Tuesday, April 04, 2017

Little Indie Roundtable Review - w/e April 7 2017

This week our three guest reviewers take on another five new tracks and give them a spin through the headphones before they then air their opinion on each.

This week's panel: Jim Gellatly, Amazing Radio presenter and columnist with Scottish Sun; Paul McCallum, chief of independent music PR company, A Badge Of Friendship; Owen Richards, synths player with Cardiff's rising indie pop band Monico Blonde.

Latest 'spacegaze' track from the Leeds three-piece we first heard last summer with 'Grey Glass Hat'. The music was created entirely by guitar and synth noises, with the vocals recalling some long lost collaboration between The Doors, Karen O and Suicide.

Jim Gellatly: I think there's something decent trying to escape, but it's all just a bit lo-fi for me. Mind you, that's exactly what originally drew me to early Jesus And Mary Chain. Certainly one to keep an eye on. 3/5

Paul McCallum: Pulsating guitar flanked by incessant synths placing the track somewhere between krautrock greats like Neu! and some of the contemporary shoegaze bands currently doing the rounds. ‘Eater’ is really lo-fi and to the point, which is a bold move considering some bands perhaps try to overcomplicate things. It’s an uncompromising effort and I personally like when a band steps out of the shadow cast by their peers. 4/5

Owen Richards: Big riff and a drawled vocal, this track is oozing swagger. Comes and goes in a flash at 2 minutes, might've been nice to see where they could take it. 3/5

Total score: 10/15

From the Los Angeles-based trio's debut EP (produced by John Agnello, who has worked with Kurt Vile, Dinosaur Jr.) 'Crush' released on April 14. Mellow reverbed guitars mix expertly with Alaska Reid's defining gauzey textured vocals leading to an explosive ending.

JG: It's pretty dreamy, and I do like the attitude in Alaska's voice. Laid back, but with a bit of bite. 3/5

PMC: There’s a real summer feel to this track: dreamy vocals accented quite nicely by the Pavement-esque era guitar solo and an energetic outro. I genuinely don’t mind this. However, I would describe the song as ‘nice’, which isn’t the most inspiring adjective to use. I just feel the dream-rock sound is perhaps a little oversaturated at the moment. 3/5

OR: The sun was shining as we drove in the van listening to this, and it was perfect for the mood. Love the guitars peppering the vocals on this track. Great uplifting summer song. 4/5

Total score: 10/15

New melodic alt-rock single - out April 14 via RIP Records - from the Glaswegian three-piece, the follow-up to last year's fuzzy debut 'All In Too' single. The reverb-drenched beginning and chunky bass work through hazy hooks and drum fills to a glorious close.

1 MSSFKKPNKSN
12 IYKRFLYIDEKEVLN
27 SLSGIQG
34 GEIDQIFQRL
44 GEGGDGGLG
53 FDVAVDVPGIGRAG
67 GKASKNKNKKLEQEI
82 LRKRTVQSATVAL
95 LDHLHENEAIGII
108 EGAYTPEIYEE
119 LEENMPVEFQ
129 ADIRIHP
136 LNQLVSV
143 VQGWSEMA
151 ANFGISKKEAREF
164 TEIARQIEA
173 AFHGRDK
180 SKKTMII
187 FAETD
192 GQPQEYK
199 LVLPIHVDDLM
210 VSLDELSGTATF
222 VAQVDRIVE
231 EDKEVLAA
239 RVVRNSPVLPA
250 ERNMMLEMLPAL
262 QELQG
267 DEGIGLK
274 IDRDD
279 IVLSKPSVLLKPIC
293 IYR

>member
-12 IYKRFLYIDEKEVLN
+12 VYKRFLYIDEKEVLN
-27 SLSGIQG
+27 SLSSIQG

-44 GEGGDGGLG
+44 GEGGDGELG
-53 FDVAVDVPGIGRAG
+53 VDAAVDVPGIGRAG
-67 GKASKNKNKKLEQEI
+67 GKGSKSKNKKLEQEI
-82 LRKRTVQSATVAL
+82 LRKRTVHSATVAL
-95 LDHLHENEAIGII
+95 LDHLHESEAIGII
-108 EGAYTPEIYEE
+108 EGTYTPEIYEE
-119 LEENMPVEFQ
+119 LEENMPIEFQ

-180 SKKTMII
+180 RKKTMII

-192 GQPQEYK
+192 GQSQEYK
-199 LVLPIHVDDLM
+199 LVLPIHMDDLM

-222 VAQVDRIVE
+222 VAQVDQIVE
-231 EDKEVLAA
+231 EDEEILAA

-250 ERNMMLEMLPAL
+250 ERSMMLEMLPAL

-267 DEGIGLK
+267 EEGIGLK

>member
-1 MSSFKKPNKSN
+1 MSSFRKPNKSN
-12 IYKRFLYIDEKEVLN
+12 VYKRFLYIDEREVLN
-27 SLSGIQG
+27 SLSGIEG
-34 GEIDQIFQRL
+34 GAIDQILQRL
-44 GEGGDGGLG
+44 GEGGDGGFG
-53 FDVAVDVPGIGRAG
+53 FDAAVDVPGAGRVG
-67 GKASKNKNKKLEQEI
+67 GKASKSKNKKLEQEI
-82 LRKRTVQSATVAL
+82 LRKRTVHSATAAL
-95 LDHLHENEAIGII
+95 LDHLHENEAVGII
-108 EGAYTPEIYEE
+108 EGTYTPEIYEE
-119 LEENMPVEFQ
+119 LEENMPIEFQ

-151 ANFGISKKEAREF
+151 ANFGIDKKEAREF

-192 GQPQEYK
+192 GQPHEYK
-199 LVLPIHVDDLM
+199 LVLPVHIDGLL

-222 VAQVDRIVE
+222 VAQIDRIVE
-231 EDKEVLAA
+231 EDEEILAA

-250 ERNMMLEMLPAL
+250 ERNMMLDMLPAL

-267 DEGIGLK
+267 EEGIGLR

JG: I'm familiar with the band, having played them previously on the radio. They are still a bit of a mystery to me though, despite the Scottish connection. I'm getting a really good vibe from the track and love how it builds. 4/5

PMC: Guitar soundscapes dripping in reverb, flanked wonderfully by a tight rhythm section and an almost dismissive lead female vocal. That isn’t a slight on the vocals at all. In fact, they work beautifully here. The closing thirty seconds simply confirm a band who are not following a stagnant formula. I like this. Oh, and they are Glaswegian! 4/5

OR: Yeaaaah, it's like Justine Freischmann never left Damon and guested on Blur's 13. The melodic groove of the verse gives way to a big washy chorus. What's the point in having a 5 if you're not going to use it? 5/5

Total score: 13/15

The Brighton rock 'n' rollers step out with the lead track from their forthcoming EP. An infectious, foot-tapping rocker of four minutes, with vocalist Jack Fletcher delivering the archetypal genre swagger.

JG: Liking this a lot. A tune that really sticks in your head, and ripe for a good old-fashioned singalong. 3/5

PMC: Unfortunately, this isn’t really the type of sound that resonates with me. I respect the classic rock and roll feeling to the track but I find this to be a well worn, fairly formulaic path tread by a plethora of bands past and present. It’s all a little too straightforward for me: from the time signature to the effected vocals and the stabbing, repetitive guitar pieces. It reminds me a bit of The Black Keys and I’m sure lots of people will really like this track. It’s just not the kind of music I would listen to on a personal level. 2.5/5

OR: This track definitely has strong hints of Black Keys, like Paul said - and Miles Kane. Maybe not quite different enough for our tastes, but it's got a definite cool atmosphere. 3/5

Total score: 8.5/15

The Canadian trio from Edmonton, Alberta, pop out lush waves of guitar surf-pop that serves as an intro to the band's debut LP 'Slow Wave', due May 12 via Fierce Panda (Canada). "The song's theme comes from slow wave sleep, the deepest stage of sleep you enter in the evening. A sort of glazed feel, with a lot of experimentation in the recording process,” say the band.

JG: A track that twists and turns, creating a pretty epic soundscape. A bit of a Spector-esque wall of sound going on, which is no bad thing. 4/5

PMC: If Lana Del Rey and Beach House conducted some kind of Frankenstein-style musical experiment, The Velveteins would rise triumphantly from the operating table. There is a real throwback sound here, almost as if it was recorded in an entirely different era but modernised by the mesmerising synth sounds and samples pouring out from the stereo. I reckon this is the kind of song that would grow on you the more you listen to it. 3.5/5

OR: Feels like it's 2am, you're at a festival and you've just found your friends. That chorus is just epic - first listen and you're hooked. It's Foxygen and MGMT, in the best way. 4/5

Total score: 11.5/15

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